Volunteering for the Informatics Olympiad
In high school I participated in the International Olympiad in Informatics, which had an incredible effect on my life: it made me get serious about programming, exposed me to people who were enthusiastic about software engineering and pulled me out of the boring desert that is school. Through people I met at the olympiad I also ended up getting a job at Shopify, which now has at least 25× as many people working there as when I started—and still growing rapidly 🤯. I ended up living in Ottawa for 3.5 years working at Shopify, meeting many fantastic people and making close friends. Needless to say, participating in the Informatics Olympiad had an enormous effect on my life.
What can participating get you?
The international round has about 80 countries participating, with 4 kids per country. After the two competition days everyone has a final score, and is stacked into a final ranking with 1/12th getting gold, 2/12th silver and 3/12th bronze. If I had to put some color into the doors this opens, I’d judge the value of these medals as follows:
- 🥇 Gold gets you the red carpet treatment to basically any university or internship you want. Want to study at MIT all expenses paid? No problem. The people who get gold all become very successful academically or professionally.
- 🥈 Silver will have many companies contact you to try and get you to intern with them, Google is well-known for going down the list of all gold and silver winners and reaching out to them to get the winners to do an internship with them.
- 🥉 Bronze won’t have people knocking on your door to get you to work with them, but you will still be eligible for some scholarships—for example the Michael and Ophelia Lazaridis Olympiad Scholarship which fully pays you to study at uWaterloo, one of the best universities for software engineering in the world.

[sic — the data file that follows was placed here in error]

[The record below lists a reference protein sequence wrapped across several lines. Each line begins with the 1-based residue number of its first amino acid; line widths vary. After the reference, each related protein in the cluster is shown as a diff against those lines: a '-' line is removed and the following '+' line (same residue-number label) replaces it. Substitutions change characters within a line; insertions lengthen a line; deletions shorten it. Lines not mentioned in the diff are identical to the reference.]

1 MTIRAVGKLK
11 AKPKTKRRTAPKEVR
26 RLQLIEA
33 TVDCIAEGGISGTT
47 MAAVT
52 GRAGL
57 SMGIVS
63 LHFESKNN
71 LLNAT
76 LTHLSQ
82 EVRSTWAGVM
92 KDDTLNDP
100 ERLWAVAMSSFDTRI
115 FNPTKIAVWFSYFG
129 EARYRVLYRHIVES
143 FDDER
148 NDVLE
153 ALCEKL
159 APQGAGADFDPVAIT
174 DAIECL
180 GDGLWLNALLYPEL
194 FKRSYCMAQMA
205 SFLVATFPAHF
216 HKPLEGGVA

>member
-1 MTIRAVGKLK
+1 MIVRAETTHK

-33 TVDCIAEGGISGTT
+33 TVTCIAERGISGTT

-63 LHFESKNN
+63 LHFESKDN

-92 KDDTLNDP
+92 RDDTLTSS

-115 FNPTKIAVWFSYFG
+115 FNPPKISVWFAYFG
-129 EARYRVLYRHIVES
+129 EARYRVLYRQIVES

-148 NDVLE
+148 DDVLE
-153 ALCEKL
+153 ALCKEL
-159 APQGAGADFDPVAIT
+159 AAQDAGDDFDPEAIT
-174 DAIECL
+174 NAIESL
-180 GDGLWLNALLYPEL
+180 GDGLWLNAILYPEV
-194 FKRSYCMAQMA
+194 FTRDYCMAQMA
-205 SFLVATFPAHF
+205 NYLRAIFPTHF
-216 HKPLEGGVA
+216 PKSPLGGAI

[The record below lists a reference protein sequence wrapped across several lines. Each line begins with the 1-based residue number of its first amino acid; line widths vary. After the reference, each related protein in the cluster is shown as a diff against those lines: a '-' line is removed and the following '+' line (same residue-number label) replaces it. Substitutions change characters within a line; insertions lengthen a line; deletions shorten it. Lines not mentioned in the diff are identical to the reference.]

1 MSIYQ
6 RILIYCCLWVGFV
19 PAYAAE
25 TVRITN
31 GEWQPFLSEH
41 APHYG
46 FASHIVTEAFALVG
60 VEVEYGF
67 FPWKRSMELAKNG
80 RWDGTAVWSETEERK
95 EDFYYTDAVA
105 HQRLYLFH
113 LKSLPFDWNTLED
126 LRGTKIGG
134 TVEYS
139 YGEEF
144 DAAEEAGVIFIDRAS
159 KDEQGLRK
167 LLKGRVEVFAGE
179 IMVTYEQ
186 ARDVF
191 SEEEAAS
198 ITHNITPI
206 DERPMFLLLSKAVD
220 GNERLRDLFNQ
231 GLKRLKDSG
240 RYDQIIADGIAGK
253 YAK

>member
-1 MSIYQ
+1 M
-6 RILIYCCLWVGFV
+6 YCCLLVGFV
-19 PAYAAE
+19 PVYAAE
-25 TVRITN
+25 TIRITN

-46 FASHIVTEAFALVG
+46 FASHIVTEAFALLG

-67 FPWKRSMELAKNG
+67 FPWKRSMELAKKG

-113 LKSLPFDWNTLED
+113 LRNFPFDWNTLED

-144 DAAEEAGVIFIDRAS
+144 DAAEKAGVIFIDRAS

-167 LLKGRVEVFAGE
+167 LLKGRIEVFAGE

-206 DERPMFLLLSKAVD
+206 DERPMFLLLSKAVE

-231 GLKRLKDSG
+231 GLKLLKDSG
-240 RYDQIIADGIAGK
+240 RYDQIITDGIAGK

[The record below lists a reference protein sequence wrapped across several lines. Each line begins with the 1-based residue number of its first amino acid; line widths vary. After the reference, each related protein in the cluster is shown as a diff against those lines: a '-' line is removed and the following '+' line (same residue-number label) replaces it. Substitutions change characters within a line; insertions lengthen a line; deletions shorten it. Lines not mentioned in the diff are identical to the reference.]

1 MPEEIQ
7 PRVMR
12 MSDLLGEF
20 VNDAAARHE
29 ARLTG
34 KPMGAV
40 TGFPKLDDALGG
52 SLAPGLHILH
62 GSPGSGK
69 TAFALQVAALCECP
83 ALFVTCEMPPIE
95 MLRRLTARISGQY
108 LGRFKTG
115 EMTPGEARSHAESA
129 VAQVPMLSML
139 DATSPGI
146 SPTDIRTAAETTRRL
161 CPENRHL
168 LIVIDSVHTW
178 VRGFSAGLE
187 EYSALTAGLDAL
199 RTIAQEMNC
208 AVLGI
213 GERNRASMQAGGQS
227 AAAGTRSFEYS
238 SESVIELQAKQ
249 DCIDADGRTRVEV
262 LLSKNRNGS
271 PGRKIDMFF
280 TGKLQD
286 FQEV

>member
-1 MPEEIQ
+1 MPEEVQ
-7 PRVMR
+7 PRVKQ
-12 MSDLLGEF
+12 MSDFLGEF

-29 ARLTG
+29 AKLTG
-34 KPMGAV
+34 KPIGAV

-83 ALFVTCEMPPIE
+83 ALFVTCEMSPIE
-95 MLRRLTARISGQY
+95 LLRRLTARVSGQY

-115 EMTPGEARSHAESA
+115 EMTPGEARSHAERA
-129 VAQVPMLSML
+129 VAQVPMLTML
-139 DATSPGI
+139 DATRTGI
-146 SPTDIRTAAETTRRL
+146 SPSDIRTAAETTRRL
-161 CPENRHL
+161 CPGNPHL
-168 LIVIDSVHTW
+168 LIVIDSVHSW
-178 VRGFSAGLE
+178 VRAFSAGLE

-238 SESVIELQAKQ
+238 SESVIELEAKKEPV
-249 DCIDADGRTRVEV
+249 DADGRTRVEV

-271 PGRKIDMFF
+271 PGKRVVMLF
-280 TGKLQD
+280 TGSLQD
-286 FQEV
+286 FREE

I didn’t end up going to university at all. With my bronze medal I could’ve studied at uWaterloo, which probably would’ve ended with me interning at Shopify anyways—funny to think about how that could’ve ended up.
Paying it forward
The last couple of years I’ve gotten more involved in the olympiads again, this time as a volunteer coach and trainer instead of a participant. I’m working with the Dutch Informatics Olympiad, where I’m coaching Dutch high schoolers and helping organise our yearly algorithms training—think graph theory, data structures, some geometry. This has been very fun and fulfilling and it also gets me to some interesting places like Azerbaijan.
In 2020 the IOI was remote, of course. It was supposed to be in Singapore, the organizers rose to the occasion and were able to create a good competition over the internet. It’s not the same for the kids, there’s not much of an opportunity for them to meet competitors from other countries. Hopefully we can have a real on-site competition in 2022 again!